Your monthly UK property market overview

There is no doubt that we are living in decidedly challenging times.  Not only has 2020 been a red-letter year due to the Coronavirus outbreak, but its social and economic effects are yet to be fully realised.  However, might this cloud contain a silver lining?  How has the UK property market fared over the past month and what can we expect to witness throughout the remainder of the year until things finally stabilise?  Let us take a look at what recent figures have illustrated in order to appreciate the bigger picture.

The Effects of the Stamp Duty Holiday

In an effort to reinforce the economy, the UK government has introduced a Stamp Duty “holiday” that will last until at least March 2021.  These savings primarily apply to those who are interested in properties valued below £500,000 pounds.  Buyers could very well be able to save up to £15,000 pounds under this scheme; an attractive option for those who may be considering a property purchase.  This is one of the reason why the demand for residential properties is still quite robust when we take into account the current situation. 

Furthermore, this very same Stamp Duty holiday is thought to have spurred an increase in the number of accepted offers; 146 per cent above the five-year average in terms of properties which have been valued at £1.5 million pounds or less.  It is therefore clear to see that the Stamp Duty holiday has been having beneficial effects upon the residential property market throughout the United Kingdom. 

The Private Rental Market

Private rentals have likewise appeared to be quite resilient throughout July and August.  According to figures compiled by the Office for National Statistics, the number of private rentals has increased by 1.2 per cent in the past 12 months. This is particularly relevant to major metropolitan areas such as Central London, as demand has remained high even though the UK economy has entered into uncertain times.

In regards to property rentals, some areas are naturally faring better than others.  The latest figures show that London areas such as Kensington and Westminster are currently at the top of the list; an average price of £3,185 per month.  On the contrary, the lowest prices have been seen in Lewisham (£1,141 per month).

A Paradigm Shift in Regards to Purchases and Rentals

Although the ultimate impacts of COVID-19 have yet to be felt, we have already observed some noticeable changes in regards to customer demands.  On interesting trend is the fact that rental and purchase prices for residential properties outside of city centres are now on the rise.  This is likely due at least partially to the fact that a growing number of consumers are working from home (and they plan on doing so into the foreseeable future).  Thus, prices within rural and suburban locations have been rising over the past few months.  This may indeed present a lucrative opportunity for anyone who is looking to capitalise upon the relatively cost-effective options associated with cities such as London and Birmingham.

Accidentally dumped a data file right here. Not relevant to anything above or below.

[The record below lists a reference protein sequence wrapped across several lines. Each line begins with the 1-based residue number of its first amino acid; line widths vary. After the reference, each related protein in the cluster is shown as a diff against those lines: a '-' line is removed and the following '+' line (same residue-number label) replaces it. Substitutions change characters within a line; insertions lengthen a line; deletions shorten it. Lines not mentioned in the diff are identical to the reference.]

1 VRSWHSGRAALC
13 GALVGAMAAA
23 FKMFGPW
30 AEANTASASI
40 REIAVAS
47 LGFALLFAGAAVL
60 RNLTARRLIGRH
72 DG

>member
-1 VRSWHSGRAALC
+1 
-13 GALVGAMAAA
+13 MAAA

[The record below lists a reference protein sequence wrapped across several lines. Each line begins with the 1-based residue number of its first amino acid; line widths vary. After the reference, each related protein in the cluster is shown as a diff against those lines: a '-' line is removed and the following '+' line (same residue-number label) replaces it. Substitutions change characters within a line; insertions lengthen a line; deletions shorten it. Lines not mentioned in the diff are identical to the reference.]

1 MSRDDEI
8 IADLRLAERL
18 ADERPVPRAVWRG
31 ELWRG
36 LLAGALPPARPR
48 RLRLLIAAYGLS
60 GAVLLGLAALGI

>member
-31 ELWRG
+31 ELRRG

Signs of Things to Come?

Considering the fact that the United Kingdom is currently in the midst of one of the most profound health crises in recent times, the fact that the market has continued a bullish trend is indeed impressive.  A handful of statistics compiled by Savills will help to cement this observation.

One of the most critical barometers in regards to the state of affairs can be seen in the number of enquiries made to surveyors and contractors.  Indeed, an impressive 87 per cent experienced a rise when compared to 2019 figures.  While data in regards to completed sales has yet to be collated, it seems as if August will continue the upward trend that has already been seen throughout the first two financial quarters of 2020.  

It is just as wise to take into account the fact that domestic GDP has been negative for two consecutive quarters.  In other words, the UK is now officially in a recession.  We should therefore expect property prices to fall as a result of decreased demand.  Although these prices did recede in May and June, they have since rebounded to a modest 1.7 per cent in July.  This has caused analysts to predict that overall 2020 growth should hover somewhere around 1.5 per cent. 

Current Predictions for the Future

We should nonetheless highlight that the positive trends outlined above might begin to somewhat reverse themselves towards the end of the year.  While furlough schemes and the current Stamp Duty holiday are temporary measures to prop up a sensitive housing market, these measures will not last forever.  As we approach more Brexit uncertainty and assuming that unemployment rates continue to rise, demand could once again slow.  This may cause a dip in regards to housing prices across the boards.  Of course, only time will tell. 

Weathering the Storm

The simple fact that July and August property data has remained relatively positive is a clear indication of how robust this entire sector is.  Even if we may witness certain changes such as rising unemployment or even a second round of lockdown measures, it is more than likely that the UK property markets will remain relatively strong.  Should prices begin to fall, we need to keep in mind that these scenarios could be excellent buying opportunities for those who possess the liquidity. 

We can therefore see that recent events have not served to damper the London property market.  However, nothing is for certain and we have yet to see what the remainder of 2021 has in store.